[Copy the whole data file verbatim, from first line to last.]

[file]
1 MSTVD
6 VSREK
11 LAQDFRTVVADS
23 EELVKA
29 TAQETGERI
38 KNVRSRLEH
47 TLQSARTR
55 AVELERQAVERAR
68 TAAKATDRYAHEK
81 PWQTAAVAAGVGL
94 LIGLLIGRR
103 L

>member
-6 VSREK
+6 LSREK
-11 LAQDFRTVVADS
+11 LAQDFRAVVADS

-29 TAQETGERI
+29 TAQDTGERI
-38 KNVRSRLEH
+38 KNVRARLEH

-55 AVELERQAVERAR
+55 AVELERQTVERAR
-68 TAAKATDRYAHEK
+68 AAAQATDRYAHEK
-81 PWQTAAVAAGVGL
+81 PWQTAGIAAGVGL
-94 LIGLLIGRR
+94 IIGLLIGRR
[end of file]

1 MSTVD
6 VSREK
11 LAQDFRTVVADS
23 EELVKA
29 TAQETGERI
38 KNVRSRLEH
47 TLQSARTR
55 AVELERQAVERAR
68 TAAKATDRYAHEK
81 PWQTAAVAAGVGL
94 LIGLLIGRR
103 L

>member
-6 VSREK
+6 LSREK
-11 LAQDFRTVVADS
+11 LAQDFRAVVADS

-29 TAQETGERI
+29 TAQDTGERI
-38 KNVRSRLEH
+38 KNVRARLEH

-55 AVELERQAVERAR
+55 AVELERQTVERAR
-68 TAAKATDRYAHEK
+68 AAAQATDRYAHEK
-81 PWQTAAVAAGVGL
+81 PWQTAGIAAGVGL
-94 LIGLLIGRR
+94 IIGLLIGRR